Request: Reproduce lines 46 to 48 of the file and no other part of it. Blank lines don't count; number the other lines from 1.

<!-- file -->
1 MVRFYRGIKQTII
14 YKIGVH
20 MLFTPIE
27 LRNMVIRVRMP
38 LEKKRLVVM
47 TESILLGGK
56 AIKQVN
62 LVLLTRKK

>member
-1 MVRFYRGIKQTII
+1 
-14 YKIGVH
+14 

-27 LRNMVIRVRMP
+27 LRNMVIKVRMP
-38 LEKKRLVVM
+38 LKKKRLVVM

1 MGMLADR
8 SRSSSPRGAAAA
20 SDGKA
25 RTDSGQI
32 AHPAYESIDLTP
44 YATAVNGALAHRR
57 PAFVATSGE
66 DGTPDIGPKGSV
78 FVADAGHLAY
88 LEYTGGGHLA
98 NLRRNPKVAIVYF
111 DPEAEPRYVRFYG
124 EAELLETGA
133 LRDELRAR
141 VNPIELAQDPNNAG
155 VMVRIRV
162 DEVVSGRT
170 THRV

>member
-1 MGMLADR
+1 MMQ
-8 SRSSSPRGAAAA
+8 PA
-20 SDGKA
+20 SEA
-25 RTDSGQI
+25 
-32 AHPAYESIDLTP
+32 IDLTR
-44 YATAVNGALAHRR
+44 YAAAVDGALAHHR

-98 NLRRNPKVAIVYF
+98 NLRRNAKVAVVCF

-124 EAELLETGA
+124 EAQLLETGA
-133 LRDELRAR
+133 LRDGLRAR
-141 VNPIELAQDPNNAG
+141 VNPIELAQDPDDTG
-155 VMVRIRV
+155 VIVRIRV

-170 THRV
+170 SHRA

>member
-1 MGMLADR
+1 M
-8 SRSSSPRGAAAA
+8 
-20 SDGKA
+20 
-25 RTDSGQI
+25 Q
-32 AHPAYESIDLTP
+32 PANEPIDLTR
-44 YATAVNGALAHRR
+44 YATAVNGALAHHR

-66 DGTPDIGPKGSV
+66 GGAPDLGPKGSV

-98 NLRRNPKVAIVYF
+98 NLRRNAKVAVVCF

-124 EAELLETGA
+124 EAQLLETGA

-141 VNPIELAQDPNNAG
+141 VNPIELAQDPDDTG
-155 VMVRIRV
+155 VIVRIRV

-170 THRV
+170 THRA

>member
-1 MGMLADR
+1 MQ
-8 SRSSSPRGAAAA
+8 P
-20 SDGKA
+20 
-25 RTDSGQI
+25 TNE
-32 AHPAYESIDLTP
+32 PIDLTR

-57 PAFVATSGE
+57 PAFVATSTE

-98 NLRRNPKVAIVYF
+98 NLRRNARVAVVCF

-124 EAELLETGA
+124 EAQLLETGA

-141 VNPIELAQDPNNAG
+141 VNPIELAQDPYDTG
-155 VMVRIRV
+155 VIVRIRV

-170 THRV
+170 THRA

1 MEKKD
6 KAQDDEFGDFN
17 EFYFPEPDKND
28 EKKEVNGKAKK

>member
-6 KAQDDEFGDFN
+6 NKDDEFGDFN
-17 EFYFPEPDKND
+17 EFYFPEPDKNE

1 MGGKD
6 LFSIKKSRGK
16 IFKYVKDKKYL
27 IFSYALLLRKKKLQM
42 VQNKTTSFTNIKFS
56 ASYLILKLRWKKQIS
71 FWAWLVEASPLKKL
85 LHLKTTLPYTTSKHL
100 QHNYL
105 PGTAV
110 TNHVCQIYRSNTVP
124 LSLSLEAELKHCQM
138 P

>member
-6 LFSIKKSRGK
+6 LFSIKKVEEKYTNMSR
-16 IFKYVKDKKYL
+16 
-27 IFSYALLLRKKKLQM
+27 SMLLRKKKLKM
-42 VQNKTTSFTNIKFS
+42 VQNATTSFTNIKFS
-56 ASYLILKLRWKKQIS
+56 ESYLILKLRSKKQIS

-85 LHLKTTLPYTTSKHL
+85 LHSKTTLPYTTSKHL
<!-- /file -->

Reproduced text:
+32 IDLTR
-44 YATAVNGALAHRR
+44 YAAAVDGALAHHR